Degree Name

DrPH (Doctor of Public Health)

Program

Public Health

Date of Award

12-2017

Committee Chair or Co-Chairs

Robert Pack

Committee Members

Deborah Slawson, Amal Khoury

Abstract

Food deserts are a growing problem in the United States, and occur in areas of low-income where people have limited access to healthy foods. In response, the presence of farmers’ markets has grown exponentially, and improved healthy food access. Additionally, the USDA has strived to connect families to healthy foods through food assistance programs such as the Supplemental Nutrition Assistance Program (SNAP), the Special Supplemental Nutrition Program for Women, Infants, and Children (WIC), and the Senior Farmers’ Market Nutrition Program (SFMNP). This study investigated the relationship between farmers’ markets, their acceptance of food assistance benefits, and their locations within Tennessee food deserts census tracts.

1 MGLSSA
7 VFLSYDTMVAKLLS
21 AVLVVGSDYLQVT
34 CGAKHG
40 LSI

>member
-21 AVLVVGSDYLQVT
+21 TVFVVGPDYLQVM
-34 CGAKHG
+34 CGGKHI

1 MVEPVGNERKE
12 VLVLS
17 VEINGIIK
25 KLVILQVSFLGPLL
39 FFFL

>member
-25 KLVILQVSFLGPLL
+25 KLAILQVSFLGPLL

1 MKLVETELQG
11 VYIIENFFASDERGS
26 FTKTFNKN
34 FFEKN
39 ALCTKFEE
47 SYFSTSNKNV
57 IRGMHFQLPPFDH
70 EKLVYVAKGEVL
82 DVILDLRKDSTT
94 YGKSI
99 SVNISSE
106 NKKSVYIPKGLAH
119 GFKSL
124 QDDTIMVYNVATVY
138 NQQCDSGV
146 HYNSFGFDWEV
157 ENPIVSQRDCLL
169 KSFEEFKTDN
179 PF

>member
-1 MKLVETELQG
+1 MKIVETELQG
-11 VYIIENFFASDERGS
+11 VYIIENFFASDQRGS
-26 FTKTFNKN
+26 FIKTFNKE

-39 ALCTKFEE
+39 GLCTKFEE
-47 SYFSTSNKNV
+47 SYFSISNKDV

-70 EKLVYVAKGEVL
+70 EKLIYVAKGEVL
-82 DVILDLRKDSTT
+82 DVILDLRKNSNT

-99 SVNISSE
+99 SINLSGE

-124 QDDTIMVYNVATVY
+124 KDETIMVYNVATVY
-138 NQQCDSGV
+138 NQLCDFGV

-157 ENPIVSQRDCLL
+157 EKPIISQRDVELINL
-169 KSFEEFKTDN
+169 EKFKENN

Using the 2017 Farmers’ Market Directory, this study merged market data, including geocoded addresses, with the appropriate census tract data from the 2015 Food Access Research Atlas. Chi-square tests of independence and spatial visualizations were used to assess the relationship of census tracts, farmers markets, and food assistance benefits.

Of the 1,497 Tennessee census tracts, 18.0% were food deserts. Of these food deserts, 9.3% had at least one market present. Of these food deserts, 92.0% were urban. Of 130 farmers’ markets in Tennessee, 34.6% accepted any food assistance benefits. Additionally, 56.9% of all markets were in areas of high socioeconomic status (SES).

Results indicated that markets were clustered in urban areas, and few were identified as food deserts. Additionally, few markets were in food deserts and accepted any food assistance benefit. Due to these findings, the definition of food deserts should be expanded to include additional food retailers other than supermarkets. Also, additional policies and research is needed to reinforce farmers’ markets and food assistance programs as food access interventions.

Document Type

Dissertation - Open Access

Copyright

Copyright by the authors.

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